Henry County, KentuckyEdit This Page

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 United States  > Kentucky > Henry County

Contents

County Courthouse

Henry County Courthouse, New Castle, Ky.

History

Virginia Governor Patrick Henry (1736-1799)

The county is named after Virginia Governor Patrick Henry (1736-1799).

Parent County

1798--Henry County was created 14 December 1798 from Shelby County.  County seat: New Castle [1]

Boundary Changes

Record Loss

1904--A disaster destroyed most records.

Places/Localities

Populated Places

Adamsville (hist.) Fallis North Pleasureville Slabtown
Bellview Franklintown Orville Sligo
Bethlehem Gest Pendleton Smithfield
Campbellsburg Jericho Port Royal Sulphur
Delville Lacie Saltwater (hist.) Tarascon
Drennon Springs Lockport Sixmile (hist.) Turners Station
Eminence New Castle











Neighboring Counties

Resources

African American

The following have information concerning African American research.  Both should be used:

Biographies

Combs &c. Biographies of Henry Co. KY

Cemeteries

Cemetery records often identify birth, death, relationship, and military information, as well as religious affiliation. Local volunteers through Random Acts of Genealogical Kindness may take photographs of headstones found in county cemeteries.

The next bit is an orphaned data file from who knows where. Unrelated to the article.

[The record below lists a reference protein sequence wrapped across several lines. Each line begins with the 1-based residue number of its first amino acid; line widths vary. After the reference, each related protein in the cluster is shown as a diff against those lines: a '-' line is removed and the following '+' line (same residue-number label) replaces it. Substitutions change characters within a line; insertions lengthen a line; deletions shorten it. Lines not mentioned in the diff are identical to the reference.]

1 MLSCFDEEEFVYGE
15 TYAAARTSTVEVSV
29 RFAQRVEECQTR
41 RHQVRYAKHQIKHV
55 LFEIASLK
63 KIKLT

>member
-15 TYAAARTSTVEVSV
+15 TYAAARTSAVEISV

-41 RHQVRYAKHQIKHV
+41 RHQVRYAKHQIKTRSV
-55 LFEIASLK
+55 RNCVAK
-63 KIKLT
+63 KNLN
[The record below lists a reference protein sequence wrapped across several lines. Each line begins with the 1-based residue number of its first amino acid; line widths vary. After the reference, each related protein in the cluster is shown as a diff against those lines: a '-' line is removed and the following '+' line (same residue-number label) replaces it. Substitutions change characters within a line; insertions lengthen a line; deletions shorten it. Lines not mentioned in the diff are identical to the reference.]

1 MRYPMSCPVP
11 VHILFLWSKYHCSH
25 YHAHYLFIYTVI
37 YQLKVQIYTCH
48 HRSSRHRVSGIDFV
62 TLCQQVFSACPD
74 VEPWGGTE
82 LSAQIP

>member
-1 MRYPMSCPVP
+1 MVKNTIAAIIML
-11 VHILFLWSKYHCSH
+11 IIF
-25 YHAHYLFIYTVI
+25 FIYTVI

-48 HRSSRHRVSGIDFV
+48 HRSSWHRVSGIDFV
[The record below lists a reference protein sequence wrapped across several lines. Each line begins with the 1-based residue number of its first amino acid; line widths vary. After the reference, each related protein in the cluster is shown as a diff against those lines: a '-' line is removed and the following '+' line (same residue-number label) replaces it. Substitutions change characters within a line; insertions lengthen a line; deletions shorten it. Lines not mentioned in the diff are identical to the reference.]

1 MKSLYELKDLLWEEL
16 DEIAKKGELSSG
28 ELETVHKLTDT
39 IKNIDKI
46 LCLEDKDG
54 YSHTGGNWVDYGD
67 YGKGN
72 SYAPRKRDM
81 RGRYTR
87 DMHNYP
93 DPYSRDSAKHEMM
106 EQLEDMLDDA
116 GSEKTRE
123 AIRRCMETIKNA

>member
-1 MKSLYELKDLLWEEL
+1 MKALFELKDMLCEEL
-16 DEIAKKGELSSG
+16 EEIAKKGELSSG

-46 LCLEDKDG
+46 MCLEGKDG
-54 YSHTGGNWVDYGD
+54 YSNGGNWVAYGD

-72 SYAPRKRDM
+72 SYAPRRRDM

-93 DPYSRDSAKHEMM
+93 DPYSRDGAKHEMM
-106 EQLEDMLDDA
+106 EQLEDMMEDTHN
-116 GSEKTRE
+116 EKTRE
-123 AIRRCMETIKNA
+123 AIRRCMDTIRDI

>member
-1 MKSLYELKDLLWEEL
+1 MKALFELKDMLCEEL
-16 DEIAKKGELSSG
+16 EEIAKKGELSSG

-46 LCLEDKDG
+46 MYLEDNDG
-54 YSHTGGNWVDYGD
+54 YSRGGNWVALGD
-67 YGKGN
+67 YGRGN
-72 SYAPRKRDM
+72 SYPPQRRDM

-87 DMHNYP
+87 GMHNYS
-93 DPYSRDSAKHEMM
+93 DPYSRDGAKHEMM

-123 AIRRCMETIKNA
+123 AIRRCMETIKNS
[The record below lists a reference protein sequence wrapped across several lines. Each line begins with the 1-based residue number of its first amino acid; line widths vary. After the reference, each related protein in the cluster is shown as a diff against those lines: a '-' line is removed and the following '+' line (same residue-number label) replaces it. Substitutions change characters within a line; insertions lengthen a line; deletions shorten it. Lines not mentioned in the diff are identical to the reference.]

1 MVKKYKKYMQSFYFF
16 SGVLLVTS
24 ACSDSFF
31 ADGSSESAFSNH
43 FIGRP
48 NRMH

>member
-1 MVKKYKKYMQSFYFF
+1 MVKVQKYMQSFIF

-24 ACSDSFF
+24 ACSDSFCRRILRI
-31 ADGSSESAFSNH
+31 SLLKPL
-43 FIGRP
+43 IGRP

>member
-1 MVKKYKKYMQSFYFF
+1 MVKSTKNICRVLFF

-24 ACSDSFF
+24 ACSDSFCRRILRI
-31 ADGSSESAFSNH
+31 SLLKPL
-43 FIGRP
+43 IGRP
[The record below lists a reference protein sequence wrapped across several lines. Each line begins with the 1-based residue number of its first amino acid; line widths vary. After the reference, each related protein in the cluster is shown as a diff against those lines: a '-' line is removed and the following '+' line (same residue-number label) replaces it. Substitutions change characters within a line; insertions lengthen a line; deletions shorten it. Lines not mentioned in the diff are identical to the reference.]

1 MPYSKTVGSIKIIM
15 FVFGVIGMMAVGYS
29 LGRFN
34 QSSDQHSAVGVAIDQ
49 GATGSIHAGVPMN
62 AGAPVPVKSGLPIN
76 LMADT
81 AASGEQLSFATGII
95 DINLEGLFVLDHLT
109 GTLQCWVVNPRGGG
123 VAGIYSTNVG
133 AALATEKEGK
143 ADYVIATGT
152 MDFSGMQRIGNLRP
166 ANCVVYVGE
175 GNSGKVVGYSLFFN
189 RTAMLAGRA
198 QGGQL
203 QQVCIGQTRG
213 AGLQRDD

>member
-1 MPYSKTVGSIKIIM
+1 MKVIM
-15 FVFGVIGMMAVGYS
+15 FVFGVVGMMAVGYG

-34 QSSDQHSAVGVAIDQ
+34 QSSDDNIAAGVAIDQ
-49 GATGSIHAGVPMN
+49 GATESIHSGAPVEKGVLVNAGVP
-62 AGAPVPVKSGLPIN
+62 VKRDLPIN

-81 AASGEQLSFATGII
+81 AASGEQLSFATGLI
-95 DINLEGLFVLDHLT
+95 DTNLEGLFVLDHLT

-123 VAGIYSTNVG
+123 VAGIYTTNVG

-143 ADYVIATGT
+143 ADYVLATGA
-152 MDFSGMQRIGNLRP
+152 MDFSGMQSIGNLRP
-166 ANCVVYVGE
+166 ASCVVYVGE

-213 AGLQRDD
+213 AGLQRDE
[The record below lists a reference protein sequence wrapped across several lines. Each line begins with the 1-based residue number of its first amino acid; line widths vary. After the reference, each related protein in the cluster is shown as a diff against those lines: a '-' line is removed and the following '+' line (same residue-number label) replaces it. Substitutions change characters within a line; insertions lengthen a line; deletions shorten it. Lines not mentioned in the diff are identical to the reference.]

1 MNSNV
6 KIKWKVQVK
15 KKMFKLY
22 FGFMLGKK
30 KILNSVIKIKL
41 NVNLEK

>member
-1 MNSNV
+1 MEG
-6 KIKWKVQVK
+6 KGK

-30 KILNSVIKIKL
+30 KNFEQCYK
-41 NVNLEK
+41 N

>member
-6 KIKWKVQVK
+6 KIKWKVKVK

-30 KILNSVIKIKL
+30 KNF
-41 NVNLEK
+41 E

• Kentucky Historical Society Cemetery Search can be searched by name, place and/or date.  This database has hundreds of thousands of names transcribed from gravestones across Kentucky. 
  • Find A Grave can be searched by the name of a person or family to find where a person is buried.  Usually gives birth and death dates often with a picture of the tombstone.  May give obituaries, names of family members and links to their information in Find A Grave.
  • Kentucky Cemeteries lists the national cemeteries in Kentucky with links to their web sites. The first link under Online Kentucky Cemeteries goes to the Kentucky section of Interment.net
  • Henry Co. KY USGenWeb Tombstone Project usually gives the names of the deceased in alphabetical order by last name with birth and death dates plus any remarks. 

Church

Court

Land

Local Histories

Maps

Military

Newspapers

Probate

Taxation

Vital Records

Societies and Libraries 

Web Sites

References

  1. The Handybook for Genealogists: United States of America,10th ed. (Draper, UT:Everton Publishers, 2002).

 

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